Don’t Forget the “T” in LGBTQ
Trans people are often forgotten in this mix. In fact, the same is true with all of the other identities that fall under the “Q” part of the acronym, too! Pansexual, asexual, non-binary, intersex… these are all people who are quite hidden in the media at the moment. And there are so many others! Lots of LGBTQ people would love to see you write good characters like them.
I’ve disagreed with many trans people who say you have to have a trans character in your story for it to be seen as LGBTQ. It’s a community, not a checklist. As long as your story has LGBTQ characters that matter, you don’t need to have one of each letter to have a diverse cast. As long as your main character fits the acronym in some way, you have an LGBTQ story on your hands. However, that doesn’t mean that trans people aren’t viciously underrepresented at the moment. There are plenty of trans people who grew up with no clue what they were going through because the “trans issue” is so hidden in the media. And representation goes a long way when it comes to normalisation.
Of course, I’m not the person to tell you what minorities to add in your story. No! That’s not the way to promote good representation! But even if you don’t feel you can represent the trans community, doing research is a great idea. We’re more similar than we’re different, but you can bet that growing up as a different gender to the one that you define as gives you a unique perspective on life. It will do you and your writing a whole deal of good if you try to see the world from someone else’s eyes.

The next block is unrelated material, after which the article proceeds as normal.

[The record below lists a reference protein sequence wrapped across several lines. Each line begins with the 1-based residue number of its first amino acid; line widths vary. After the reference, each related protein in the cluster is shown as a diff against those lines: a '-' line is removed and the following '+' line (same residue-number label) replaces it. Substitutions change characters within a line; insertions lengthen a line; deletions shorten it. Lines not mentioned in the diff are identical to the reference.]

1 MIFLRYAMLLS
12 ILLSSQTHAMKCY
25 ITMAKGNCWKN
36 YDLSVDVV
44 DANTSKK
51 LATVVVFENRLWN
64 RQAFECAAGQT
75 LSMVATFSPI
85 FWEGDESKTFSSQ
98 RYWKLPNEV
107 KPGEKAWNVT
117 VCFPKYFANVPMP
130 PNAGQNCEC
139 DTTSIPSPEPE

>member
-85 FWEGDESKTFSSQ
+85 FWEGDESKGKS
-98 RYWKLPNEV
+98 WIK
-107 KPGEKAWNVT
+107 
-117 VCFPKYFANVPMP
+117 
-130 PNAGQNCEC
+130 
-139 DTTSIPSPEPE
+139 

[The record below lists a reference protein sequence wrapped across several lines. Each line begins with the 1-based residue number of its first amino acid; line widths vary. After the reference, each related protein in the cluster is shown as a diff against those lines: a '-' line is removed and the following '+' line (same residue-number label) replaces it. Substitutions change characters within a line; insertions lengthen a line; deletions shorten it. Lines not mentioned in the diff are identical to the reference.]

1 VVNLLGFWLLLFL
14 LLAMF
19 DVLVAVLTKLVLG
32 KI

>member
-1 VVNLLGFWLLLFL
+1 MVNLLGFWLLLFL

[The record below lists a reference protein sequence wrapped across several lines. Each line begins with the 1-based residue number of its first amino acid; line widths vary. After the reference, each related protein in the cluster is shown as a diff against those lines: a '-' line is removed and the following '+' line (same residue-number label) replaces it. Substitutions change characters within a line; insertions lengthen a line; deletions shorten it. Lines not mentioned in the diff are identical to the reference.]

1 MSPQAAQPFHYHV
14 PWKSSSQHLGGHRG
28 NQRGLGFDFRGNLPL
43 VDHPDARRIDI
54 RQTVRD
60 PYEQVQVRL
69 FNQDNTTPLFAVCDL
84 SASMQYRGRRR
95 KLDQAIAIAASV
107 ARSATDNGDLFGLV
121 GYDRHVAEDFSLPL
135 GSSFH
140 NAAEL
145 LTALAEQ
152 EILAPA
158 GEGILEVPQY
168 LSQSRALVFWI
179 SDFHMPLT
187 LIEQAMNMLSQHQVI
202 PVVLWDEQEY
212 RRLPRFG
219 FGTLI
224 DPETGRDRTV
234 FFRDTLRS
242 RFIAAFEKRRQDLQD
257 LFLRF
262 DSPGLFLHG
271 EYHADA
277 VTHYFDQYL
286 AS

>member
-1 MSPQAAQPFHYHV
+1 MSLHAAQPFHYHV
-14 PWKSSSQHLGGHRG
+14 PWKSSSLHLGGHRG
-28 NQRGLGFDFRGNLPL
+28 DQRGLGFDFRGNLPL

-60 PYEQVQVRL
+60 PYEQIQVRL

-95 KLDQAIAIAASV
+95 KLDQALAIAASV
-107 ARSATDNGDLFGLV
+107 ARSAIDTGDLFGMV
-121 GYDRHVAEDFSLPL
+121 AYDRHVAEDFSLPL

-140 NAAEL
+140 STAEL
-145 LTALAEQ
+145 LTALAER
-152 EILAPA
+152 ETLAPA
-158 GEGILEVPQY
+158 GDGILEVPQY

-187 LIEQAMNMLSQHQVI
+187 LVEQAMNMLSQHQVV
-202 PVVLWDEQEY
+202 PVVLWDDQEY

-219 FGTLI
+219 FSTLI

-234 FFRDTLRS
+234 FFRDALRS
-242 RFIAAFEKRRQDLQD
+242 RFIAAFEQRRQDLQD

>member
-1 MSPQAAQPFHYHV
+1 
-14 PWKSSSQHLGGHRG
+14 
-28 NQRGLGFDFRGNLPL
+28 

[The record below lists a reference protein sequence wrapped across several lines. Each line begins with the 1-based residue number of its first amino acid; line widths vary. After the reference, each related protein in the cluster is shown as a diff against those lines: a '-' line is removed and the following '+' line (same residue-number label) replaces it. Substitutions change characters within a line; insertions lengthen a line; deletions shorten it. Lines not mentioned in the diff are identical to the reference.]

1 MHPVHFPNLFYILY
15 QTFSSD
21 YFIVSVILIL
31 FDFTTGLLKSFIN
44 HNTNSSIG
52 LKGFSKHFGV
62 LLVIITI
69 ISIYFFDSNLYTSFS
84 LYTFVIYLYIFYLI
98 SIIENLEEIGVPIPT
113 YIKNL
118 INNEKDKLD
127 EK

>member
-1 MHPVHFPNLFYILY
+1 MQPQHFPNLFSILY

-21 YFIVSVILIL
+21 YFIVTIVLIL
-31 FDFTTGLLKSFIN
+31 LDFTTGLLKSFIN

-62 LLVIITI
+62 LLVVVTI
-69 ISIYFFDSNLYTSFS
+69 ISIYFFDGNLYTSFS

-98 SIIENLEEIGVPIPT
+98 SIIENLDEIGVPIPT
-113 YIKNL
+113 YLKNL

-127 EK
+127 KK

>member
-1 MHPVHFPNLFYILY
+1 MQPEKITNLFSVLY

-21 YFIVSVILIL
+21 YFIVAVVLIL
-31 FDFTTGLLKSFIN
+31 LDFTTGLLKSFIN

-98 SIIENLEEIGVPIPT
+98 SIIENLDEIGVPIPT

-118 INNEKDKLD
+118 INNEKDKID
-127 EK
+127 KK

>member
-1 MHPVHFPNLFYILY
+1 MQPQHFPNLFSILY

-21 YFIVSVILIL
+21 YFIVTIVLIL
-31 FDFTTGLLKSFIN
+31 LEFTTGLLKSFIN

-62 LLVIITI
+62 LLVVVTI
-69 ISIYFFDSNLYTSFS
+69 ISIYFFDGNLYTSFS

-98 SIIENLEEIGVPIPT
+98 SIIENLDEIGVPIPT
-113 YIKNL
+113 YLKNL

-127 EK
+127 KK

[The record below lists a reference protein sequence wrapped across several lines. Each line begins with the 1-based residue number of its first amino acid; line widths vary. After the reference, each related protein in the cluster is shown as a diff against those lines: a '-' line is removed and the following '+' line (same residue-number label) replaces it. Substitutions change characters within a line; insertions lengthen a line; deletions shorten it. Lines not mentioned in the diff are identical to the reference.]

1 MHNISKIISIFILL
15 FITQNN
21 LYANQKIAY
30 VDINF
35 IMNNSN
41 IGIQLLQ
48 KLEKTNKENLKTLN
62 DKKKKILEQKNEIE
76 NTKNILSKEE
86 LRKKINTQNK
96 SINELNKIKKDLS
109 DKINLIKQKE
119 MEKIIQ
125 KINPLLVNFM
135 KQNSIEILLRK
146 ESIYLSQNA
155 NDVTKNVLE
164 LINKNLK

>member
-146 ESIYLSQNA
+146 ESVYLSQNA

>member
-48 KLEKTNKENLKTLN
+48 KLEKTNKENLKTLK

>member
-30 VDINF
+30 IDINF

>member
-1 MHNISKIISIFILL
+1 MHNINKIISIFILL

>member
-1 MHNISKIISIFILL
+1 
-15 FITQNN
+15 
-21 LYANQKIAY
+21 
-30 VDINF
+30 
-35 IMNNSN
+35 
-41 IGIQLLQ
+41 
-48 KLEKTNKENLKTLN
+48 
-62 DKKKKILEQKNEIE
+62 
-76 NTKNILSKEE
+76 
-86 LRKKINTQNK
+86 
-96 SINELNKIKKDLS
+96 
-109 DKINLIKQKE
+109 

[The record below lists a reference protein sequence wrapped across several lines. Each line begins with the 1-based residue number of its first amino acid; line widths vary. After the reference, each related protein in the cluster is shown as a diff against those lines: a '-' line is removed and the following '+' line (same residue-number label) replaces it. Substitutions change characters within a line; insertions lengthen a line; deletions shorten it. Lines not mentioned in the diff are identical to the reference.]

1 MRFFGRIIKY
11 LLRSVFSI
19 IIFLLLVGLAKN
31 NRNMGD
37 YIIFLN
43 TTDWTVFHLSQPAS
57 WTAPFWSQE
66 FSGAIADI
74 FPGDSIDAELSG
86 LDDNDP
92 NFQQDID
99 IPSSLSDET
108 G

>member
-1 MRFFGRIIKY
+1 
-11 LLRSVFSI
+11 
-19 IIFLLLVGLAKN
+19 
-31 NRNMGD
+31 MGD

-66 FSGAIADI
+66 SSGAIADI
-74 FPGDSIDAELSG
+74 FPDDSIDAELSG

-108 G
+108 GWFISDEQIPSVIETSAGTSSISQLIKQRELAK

Keep an Open Mind
One thing I see with a lot of people who are on the “outside” of a minority group is that they view that group from their own eyes. That doesn’t sound like a bad thing, right? And it doesn’t have to be! But it’s good to also keep an open mind and listen to the experiences fo the LGBTQ community. You don’t have to agree with everything, but don’t dismiss what people from the community say just because you don’t see it yourself. Sometimes you might be right. Most of the time, though, you can’t see your own blindness.
This happens with most minority groups and not just the LGBTQ community. People on the outside will say “you aren’t oppressed because…” and give a bunch of reasons why they, on the outside, can’t see the oppression. And I get that! Who else’s eyes can you see the world from? But how can you expect to be a good person, let alone a good writer, if you won’t even try to put yourself in someone else’s shoes?
If you want to write LGBTQ characters well, the most important thing you need to do is listen and not judge. There’s no point in doing all of that research if you’re not going to open your mind and truly listen to the things you’re being told. When someone’s telling you about their reality, first clear your mind of your own judgements. Imagine the world through their eyes. Let yourself believe it’s all true. Just give them that respect. The chances are that it’s truer than you think, and you can add your own judgements again later.
Write Good Characters
If you want to write a good LGBTQ character, the first thing you need to do is write a good character. They need to have strengths, weaknesses, likes, dislikes, goals, ambitions, regrets, and so much more. Making a character LGBTQ doesn’t give you a free pass to make them two-dimensional. Sexuality or gender identity does not make a whole personality.
Of course, who someone loves or what they identify as is going to affect some parts of who they are. However, there’s so much to humans. No one wants to read about a gay guy who has nothing going for him than the fact that he’s gay! And the people who are defined by their LGBTQ status become boring quickly in real life, too.